In The News

Welcome to our "In the News" page, featuring summaries of Internet news, relevant to Catastrophism and Ancient History.

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3 Dec 2019
Is climate change re-writing history?

At ... which is derived from ... a new study shows the historicity of the Justinian pandemic is inconsistent with facts on the ground. That is the claim. It comes courtesy of sociology and environmentalism (a combination of some kind) at the University of Maryland, with others from Princetown's 'Climate Change and History Research Initiative' department.

4 Dec 2019
Red Ochre

This comes from ... and seems to have its origins at Thunderbolts (but see also .... an interview with Montgomery Childs on the Safire Project). Red ochre, and yellow ochre too, are age old compounds used in rock art and for painting the bones of the dead. It also featured in megalithic art - at Malta's hypogeum for example. It was in use over thousands of years. At Babine Lake ochre was harvested from an aquatic source - iron rich bacteria in a clay sediment.

4 Dec 2019
Mesolithic houses in Yorkshire

In Current Archaeology 358 (January 2020) we learn about the discovery of timbered houses in a Yorkshire quarry - at Killerby. They were preserved in peat - one set of timbers dating as far back as 10,000 years ago, and the other set of timbers, to somewhere between 6000 and 3000BC (no exact date at the moment). Peat forms in persistently wet climate - rainfall day after day as if the jet stream had got stuck overhead for year after year (and is known as podzolisation).

4 Dec 2019
Stars Slinging Comets

Another mainstream theory ruptured it would seem. At ... stars and comets as dance partners, linked into a gravitational celestial interaction that was predicted by Oort many moons ago. Polish astronomers have captured images of two nearby passing stars that seem to pluck up comets and then swing them into an orbit around our star, the Sun (entering our solar system). Astronomers think the Oort Cloud is out there on the edge of the solar system (or just beyond it).

5 Dec 2019
Comet Outbursts

Sent in by William - ... NASAs exoplanet hunting mission has caught images of a comet outburst in unprecedented detail - an explosive emission of dust, ices, and gases. It caught on camera Comet 46P/Wirtanen in late 2018. The write-up was published in Astrophysical Journal Letters on November 22nd 2019. The outburst itself occurred on September 26th 2018 when an estimated million kilograms of material was ejected from the comet.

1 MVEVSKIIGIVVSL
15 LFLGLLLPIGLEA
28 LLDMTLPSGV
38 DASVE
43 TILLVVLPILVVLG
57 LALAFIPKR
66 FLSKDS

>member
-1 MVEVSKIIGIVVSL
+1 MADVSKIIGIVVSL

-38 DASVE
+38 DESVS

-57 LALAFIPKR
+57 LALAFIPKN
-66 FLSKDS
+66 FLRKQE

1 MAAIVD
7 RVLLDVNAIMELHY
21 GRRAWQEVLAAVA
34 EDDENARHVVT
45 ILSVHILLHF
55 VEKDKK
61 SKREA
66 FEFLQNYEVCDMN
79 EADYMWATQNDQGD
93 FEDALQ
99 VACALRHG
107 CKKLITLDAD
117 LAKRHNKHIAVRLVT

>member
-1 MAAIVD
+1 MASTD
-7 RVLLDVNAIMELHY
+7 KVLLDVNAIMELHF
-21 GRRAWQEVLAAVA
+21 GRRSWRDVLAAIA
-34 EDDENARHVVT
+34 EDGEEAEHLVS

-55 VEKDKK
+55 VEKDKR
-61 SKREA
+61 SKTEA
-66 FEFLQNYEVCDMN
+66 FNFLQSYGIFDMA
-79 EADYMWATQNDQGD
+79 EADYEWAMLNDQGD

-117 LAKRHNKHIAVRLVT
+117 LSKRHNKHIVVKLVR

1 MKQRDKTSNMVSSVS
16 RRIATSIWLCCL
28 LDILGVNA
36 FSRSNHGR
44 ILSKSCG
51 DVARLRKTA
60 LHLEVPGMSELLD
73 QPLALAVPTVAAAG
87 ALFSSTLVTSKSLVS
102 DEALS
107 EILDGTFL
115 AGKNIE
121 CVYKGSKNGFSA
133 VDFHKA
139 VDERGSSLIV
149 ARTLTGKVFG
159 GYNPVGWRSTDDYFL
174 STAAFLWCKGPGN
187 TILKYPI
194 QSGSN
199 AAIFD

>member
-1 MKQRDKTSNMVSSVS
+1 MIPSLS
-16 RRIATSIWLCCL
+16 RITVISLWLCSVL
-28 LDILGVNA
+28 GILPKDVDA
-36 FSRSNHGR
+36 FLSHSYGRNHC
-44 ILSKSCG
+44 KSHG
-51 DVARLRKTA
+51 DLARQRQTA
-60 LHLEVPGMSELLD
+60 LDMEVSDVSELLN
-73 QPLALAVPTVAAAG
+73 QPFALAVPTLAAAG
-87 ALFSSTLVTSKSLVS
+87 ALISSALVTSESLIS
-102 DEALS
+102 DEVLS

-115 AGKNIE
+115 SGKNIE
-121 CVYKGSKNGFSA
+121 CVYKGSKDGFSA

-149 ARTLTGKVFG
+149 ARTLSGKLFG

7 Dec 2019
Planetary Wave

At  (5th December 2019) we have details of a planetary wave supercharging noctilucent clouds in the southern hemisphere. NASAs AIM spacecraft detected the phenomena and took images (see below). Planetary waves are huge ripples of temperature and pressure that flow in the atmosphere in response to coriolis forces. In this instance the planetary wave is boosting noctilucent clouds over Antarctica, causing them to spin out to latitudes where they are not normally seen. In this instance, over New Zealand.

7 Dec 2019
Bennu Mission Oddities

At ... shortly after NASAs OSIRIS REx spacecraft arrived at Bennu it was discovered the asteroid was active - dislodging particles into space. After studying images beamed back over several weeks scientists wrote a paper for the journal Science (of December 6th 2019). The discharges occurred from different points on the asteroid. Sample collection on Bennu is scheduled to take place in the summer of 2020 - delivered to earth in the autumn.

8 Dec 2019
Dinosaur evolution

A study in Current Biology 'Repeated evolution of divergent modes of herbivory in non-avian dinosaurs' at ... herbivore dinosaurs evolved many times over the 80 million years of the Mesozoic era. In other words, they adapted to changing environments and food resources in different ways, filling various niches. Whilst they all did not evolve to chew, swallow, and digest their food in the same way, certain specific strategies appeared time and again. See

8 Dec 2019
Those Romans ...

We know lots about the Roman stone trade and how they transported stone from quarries to building sites over long distances. Lots of Roman worked quarries are well known - even when it comes to clay for bricks. Yet, the Romans had an extensive trade in timber, and not so much is known about that as cutting down trees doesn't entail digging holes in the ground or leaving much of a mark on the environment (or at least the sort of mark archaeologists could monitor in the modern world).

9 Dec 2019
The Sun Close Up

An article in the journal Nature - see ... and ... see also ... concerns the highly energetic particles that are hurled from the Sun. They are, apparently, more varied and active than previously considered by solar scientists.